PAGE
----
Saturday 22 October 2016

High Court issues significant judgment improving the entitlements of part-time teachers

Tim Healy

Published 03/07/2015 | 16:54

Ms Justice O'Malley said this case involved a serious matter affecting a large number of people.
Ms Justice O'Malley said this case involved a serious matter affecting a large number of people.

A SIGNIFICANT judgment improving the entitlements of part-time teachers and with implications for all teachers has been issued by the High Court.

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Ms Justice Iseult O'Malley upheld a Labour Court finding that Anne Boyle, a part-time teacher for 20 years in a pre-school for Traveller children, was an employee of the Minister for Education and not, as the Minister argued, of her school's management board.

The Labour Court had correctly ordered the Minister to pay compensation to Ms Boyle under the Protection of Employees (Part-Time) Work Act 2001 over being treated less favourably than teachers doing comparable work, the judge held.

However, she ruled the Labour Court had no power, given the rules governing the national teachers pension scheme, to make an additional order directing the Minister to admit Ms Boyle, a qualified secondary teacher, to that scheme.

The judge said the Labour Court had not acted irrationally in awarding Ms Boyle €10,000 for the "general effects" of the discrimination suffered by her and should now reconsider the compensation sum given the finding the Minister could not be ordered to admit Ms Boyle to the pension scheme.

In proceedings described as "of major importance" for all teachers, the Minister sought to overturn the Labour Court finding Ms Boyle is an "employee" of the Minister's within the terms of the 2001 Act being treated less favourably than other teachers.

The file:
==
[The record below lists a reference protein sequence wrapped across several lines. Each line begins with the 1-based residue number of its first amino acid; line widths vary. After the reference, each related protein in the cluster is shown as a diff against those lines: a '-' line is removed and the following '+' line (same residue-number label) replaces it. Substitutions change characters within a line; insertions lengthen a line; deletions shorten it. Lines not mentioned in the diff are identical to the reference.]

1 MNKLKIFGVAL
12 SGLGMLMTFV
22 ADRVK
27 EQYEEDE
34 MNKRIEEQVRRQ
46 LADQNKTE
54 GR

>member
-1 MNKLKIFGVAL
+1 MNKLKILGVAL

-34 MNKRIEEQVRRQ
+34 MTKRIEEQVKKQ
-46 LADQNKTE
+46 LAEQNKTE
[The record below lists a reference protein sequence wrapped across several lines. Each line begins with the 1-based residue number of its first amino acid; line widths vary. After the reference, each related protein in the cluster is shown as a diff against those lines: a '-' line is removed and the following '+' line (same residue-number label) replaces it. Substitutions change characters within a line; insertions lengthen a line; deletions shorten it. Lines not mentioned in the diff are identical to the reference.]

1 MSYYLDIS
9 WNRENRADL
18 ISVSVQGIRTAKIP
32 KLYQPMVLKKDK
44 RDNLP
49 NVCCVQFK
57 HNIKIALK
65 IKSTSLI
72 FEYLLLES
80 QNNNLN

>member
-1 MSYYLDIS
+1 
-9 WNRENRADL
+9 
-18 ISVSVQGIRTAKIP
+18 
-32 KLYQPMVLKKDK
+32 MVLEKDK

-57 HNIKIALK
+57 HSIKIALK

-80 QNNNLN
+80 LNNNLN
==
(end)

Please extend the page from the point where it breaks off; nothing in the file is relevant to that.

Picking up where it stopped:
The Irish National Teachers Organisation supported Ms Boyle's claim.

Ms Boyle, Monivea Park, Galway, taught at the Hillside Park Pre-school for Travellers in Galway until it closed in June 2011.

The Minister argued she, like about 50,000 teachers in the State paid by the Minister, were employed by their schools boards of management and were not employees of the Minister.

Ms Justice O'Malley said this case involved a serious matter affecting a large number of people.

It was rooted in the "unique Constitutional arrangements for education in this State", involving a "unique tripartite relationship" between the Department of Education, the Department funded teacher, and the school.

In relation to teachers whose salaries are paid by the State, the role of employer is, "uniquely, split", with one part played by the Department and the other by the school management, she said.

The school management has the right to hire, discipline and generally direct a teacher in the day to day running of the school.

The Department sets the rules about, and pays, the salaries.

Since the Department was taking on what would normally be the rights of an employer in relation to pay, it also carried the "legal duties"

of an employer associated with pay, she ruled.

Compliance with its own Departmental rules was one such legal obligation and is a matter of contractual right on the part of teachers, she held.

Compliance with rules imposed on employers by legislation concerning pay and pay-related matters should not be treated any differently and to find otherwise would impose on school management bodies legal responsibility where they have no legal power, she said.

The Department has over the years administered its functions with a consciousness of these responsibilities, the judge said.

If it did not, it was "hard to see how the school system could function".

While Ms Boyle was not employed in a school "recognised" under the

1998 Education Act, there was no legislation preventing the Minister entering into the kind of arrangement under which Ms Boyle was employed for 20 years, the judge said.

During that time, she was paid a rate determined by the Minister and given various allowances and entitlements consistent with the legal responsibilities of an employer for pay-related issues.

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